The nature of the still dominant industrial mentality makes these needed re-imaginations especially difficult, since it has fostered both amnesia and anesthesia, that is, it has made us increasingly forgetful of our past and incapable of feeling or emotionally processing the present (201). Modern mechanistic ontology (with its attendant myth of progress, culture of consumerism, and technocratic solutionism) has structured the “invisible architecture” (113) of our social imaginary so as to prevent us from forging much needed mutual aid networks with other members of our own species, and especially with non-humans. Relentless repetition of the old story of human separation is leading many to double-down on attempts to take technological control of the Earth System/Gaia. Transhumanists, for example, forget that their immortality project is “irreversibly dependent on a socio-politico-technical system [that is] addicted to oil and rare earth [minerals]” (116). They know of no other possibilities than such “power-over” approaches, since the idea of “power-with” would not only imply a softening of the human/nature division, it would require a total reorganization of the hierarchical pyramid structure of our societies. 

We are used to sharply distinguishing between fact and fiction, but an increasing number of authors are turning to the sci-fi genre in an urgent attempt to sensitize us to the consequences of our actions in the present, and to the narrowing possibilities of the future. The authors draw upon the work of Starhawk to warn of the risks of allowing the world-making potency of imagination to become depoliticized (116). She calls upon artists to interrupt the zombie-like repetition of the dominant narrative by mobilizing the subversive force of alternative stories. Ursula La Guin is also cited for her emphasis on the way living imaginaries ripe for collective adoption can only emerge from works of deep personal significance: “The further [the artist] goes into himself, the closer he comes to the other” (117).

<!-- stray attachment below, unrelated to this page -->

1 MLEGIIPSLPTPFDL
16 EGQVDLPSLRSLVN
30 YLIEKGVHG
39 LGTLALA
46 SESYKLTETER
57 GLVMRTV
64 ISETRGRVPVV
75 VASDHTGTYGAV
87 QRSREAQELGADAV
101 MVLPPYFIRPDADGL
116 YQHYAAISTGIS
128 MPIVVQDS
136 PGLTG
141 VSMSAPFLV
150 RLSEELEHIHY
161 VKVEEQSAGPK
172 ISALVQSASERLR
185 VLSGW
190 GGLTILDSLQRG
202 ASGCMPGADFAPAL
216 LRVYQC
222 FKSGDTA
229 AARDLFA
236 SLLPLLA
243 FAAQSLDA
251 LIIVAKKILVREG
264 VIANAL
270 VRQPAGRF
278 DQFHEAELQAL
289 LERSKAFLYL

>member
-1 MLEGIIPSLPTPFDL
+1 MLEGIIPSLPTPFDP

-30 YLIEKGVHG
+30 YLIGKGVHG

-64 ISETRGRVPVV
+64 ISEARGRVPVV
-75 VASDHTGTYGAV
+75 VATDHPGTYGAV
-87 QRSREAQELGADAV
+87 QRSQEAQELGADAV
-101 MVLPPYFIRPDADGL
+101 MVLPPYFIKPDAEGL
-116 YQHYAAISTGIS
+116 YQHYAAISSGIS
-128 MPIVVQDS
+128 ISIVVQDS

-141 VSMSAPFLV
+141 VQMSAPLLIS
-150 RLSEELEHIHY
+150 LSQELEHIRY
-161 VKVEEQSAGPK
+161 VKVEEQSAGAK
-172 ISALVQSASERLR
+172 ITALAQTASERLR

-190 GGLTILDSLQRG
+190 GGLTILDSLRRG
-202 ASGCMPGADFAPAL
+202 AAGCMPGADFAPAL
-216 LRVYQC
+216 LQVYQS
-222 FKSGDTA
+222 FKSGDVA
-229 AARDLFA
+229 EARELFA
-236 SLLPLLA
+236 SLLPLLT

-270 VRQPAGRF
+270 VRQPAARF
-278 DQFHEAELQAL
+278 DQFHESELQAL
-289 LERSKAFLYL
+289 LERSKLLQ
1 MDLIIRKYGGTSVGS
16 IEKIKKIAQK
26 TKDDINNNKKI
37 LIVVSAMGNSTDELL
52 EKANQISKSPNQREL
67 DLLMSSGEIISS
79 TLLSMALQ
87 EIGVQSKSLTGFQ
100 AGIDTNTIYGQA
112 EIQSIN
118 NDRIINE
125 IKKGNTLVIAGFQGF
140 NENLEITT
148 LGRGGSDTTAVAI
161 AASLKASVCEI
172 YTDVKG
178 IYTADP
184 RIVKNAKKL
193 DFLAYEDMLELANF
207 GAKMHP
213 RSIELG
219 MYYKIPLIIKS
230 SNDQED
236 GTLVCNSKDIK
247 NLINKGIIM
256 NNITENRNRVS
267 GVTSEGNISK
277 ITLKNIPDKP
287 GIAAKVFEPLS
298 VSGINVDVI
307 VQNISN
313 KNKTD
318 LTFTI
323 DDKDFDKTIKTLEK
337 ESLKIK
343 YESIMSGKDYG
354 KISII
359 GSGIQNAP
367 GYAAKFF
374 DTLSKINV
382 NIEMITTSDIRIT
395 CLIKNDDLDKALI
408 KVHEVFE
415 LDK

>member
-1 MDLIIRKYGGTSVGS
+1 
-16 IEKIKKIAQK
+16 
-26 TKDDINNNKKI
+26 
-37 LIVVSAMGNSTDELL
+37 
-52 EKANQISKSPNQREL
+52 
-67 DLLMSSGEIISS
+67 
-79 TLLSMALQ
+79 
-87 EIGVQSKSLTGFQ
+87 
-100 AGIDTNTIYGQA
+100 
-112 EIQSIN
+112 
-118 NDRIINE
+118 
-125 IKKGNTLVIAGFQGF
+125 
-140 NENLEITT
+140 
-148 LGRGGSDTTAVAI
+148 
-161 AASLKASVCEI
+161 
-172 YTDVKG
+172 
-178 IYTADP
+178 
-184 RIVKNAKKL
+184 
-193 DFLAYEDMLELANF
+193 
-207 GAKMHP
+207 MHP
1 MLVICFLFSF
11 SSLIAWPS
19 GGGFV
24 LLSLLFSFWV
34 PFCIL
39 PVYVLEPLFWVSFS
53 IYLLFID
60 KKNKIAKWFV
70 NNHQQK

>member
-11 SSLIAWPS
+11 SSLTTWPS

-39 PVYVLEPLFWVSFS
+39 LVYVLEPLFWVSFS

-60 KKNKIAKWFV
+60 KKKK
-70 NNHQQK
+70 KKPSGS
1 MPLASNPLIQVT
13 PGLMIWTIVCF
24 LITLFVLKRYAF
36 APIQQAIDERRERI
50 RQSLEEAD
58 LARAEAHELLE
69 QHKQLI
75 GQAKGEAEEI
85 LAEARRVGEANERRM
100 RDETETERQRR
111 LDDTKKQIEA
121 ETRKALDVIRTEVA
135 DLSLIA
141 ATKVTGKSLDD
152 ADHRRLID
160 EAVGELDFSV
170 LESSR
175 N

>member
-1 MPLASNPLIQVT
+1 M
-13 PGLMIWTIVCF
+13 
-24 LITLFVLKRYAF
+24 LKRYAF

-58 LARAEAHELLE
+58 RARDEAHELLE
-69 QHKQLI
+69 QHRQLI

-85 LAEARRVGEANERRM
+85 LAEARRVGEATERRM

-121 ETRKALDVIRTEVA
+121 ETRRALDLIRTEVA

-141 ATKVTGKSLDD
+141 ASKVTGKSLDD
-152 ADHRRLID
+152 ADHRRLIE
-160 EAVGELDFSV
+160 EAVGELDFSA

The authors then turn to the emerging fields of ecopsychology and ecofeminism. They draw upon various scholars, including Carolyn Merchant and Sylvia Federici, to show how the degradation of nature and of women’s status in society has the same origin (133). Patriarchy, they argue, emerged with the Neolithic Revolution as men discovered their potential as farmers and as fathers (168). It was intensified with the Scientific Revolution, which arose contemporaneously with witch hunts across Europe and colonized North America. It is estimated that as many as 100,000 witches were executed. The analogies between the Baconian method of natural science and the violent interrogation of witches is hard to miss. Merchant (The Death of Nature, 1980) is famous for her argument that “Nature” was equated with a public woman that science must subdue and strip naked so as to unveil her secrets (169). Federici expands the links between the social and natural consequences of patriarchy by tracking the connections between colonial expansion and the rise of capitalism. To assert its world domination, capitalism first needed to disenchant nature (which included the extermination of witchcraft and peasant healing traditions), destroy the autonomy of village communities, and privatize the commons via enclosure (170).